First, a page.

Long-time local resident Nellie Keller was born on Aug. 11, 1908. She celebrated her 103rd birthday on Thursday at the Seabury nursing home with close friends and family members.
They all participated in a Luau-themed luncheon, complete with flowers, Hawaiian leis, and Hawaiian food. After lunch, Keller's sons, Chris and Lee, played music for the crowd and everyone had birthday cake.
Keller has a long history and deep family roots in the area. She was born in Ohio but moved to her Yorktown home in 1941 with her husband Clarence Keller, to whom she was married for 73 years. She relocated to the Seabury home last June at age 102.
"She thought she was too young to be here," said her son Lee Keller, "We feel good about her being here, it's improved her quality of life."
Her sons said it was hard for their mother to leave the house, in which she raised her family of seven children, four of which are still living. Keller has 26 grandchildren, 54 great grandchildren and one great-great grandson.
"She's phenomenal, I hope to live that long," said her great-grandson Ethan Gilbert, 18, who came from Syracuse to share this day with his family.
Ethan's father Jeremy, Keller's grandson, called her a "sharp lady," who remembers everything about family members.
The woman was an active member in the Yorktown community to the point where it's almost impossible not to recognize one of the names in her family around town; especially with the majority of them growing up near her house.
An accomplished and busy woman, Keller was a Girl Scout Leader, a pianist at Yorktown's First Presbyterian Church, President of the Yorktown School District PTA, a member of the Peekskill Garden Club and a member of the Daughter's of the American Revolution.
Her daughters Pat Button and Barbara Wilkens, of , still live in the area. The farm is the location of every Keller family reunion, which takes place every five years, also on Keller's birthday.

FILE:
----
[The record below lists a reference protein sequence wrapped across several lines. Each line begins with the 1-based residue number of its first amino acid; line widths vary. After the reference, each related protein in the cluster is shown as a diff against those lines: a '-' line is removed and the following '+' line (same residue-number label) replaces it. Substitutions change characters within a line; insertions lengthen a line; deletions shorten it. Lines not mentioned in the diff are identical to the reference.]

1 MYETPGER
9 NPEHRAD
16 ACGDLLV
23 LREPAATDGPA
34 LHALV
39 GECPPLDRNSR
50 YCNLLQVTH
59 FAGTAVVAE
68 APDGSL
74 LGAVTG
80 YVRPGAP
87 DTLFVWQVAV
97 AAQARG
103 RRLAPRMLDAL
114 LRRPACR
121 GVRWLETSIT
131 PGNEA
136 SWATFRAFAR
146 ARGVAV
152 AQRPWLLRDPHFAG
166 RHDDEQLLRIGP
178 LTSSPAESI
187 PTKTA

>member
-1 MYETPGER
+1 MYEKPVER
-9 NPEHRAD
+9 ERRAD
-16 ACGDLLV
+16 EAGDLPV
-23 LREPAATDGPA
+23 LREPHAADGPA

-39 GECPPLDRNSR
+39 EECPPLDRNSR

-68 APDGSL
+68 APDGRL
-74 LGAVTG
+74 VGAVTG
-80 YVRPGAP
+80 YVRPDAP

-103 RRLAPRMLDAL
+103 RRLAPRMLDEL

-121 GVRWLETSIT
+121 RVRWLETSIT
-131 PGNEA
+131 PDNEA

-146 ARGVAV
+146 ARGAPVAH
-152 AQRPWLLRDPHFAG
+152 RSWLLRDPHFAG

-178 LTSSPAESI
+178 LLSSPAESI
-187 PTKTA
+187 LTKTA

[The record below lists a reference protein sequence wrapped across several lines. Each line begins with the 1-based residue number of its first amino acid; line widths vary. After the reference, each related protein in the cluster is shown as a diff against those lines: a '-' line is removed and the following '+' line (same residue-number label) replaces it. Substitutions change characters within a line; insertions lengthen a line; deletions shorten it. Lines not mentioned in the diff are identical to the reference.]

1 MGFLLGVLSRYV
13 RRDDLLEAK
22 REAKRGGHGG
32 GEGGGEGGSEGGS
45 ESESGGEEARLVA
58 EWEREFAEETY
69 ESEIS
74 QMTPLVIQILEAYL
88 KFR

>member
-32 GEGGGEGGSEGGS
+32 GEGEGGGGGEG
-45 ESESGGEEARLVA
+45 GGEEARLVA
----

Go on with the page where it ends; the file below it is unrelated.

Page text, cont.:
Grandchild Susan Cortesi fondly remembers that Keller, also known as "grandmama" to her many grandchildren, would celebrate her grandchildren's birthdays along with her own all in one day, secretly because she couldn't keep track of all 51 birthdays.
"We always look forward to grandmama's birthday every year," she said.
Cortesi is responsible for digging up history within the Keller family. Because of her ancestry investigating, the family has discovered that the Keller family dates back 12 generations. Within this time, Cortesi found out that a distant family member was the "first child of European descent born in the New Netherlands colony" in 1625, which is now New York. Another ancestor also reportedly had an important role in the abolition of slavery also in the 17th century.
Keller's sons, Chris and Lee, who live in Texas and Colorado, respectively, fly in every year for their mother's birthday. They sing and play guitar at every family event---songs that their mother taught them. She would normally sing with them or play the piano at family functions.
Yorktown councilman Vishnu Patel attended the celebration and presented Keller with a plaque of accomplishment, recognizing her dedication to her town.
Editor's Note: The article has been updated to refelect the correct number of grandchildren, great grandchildren and great-great grandchildren.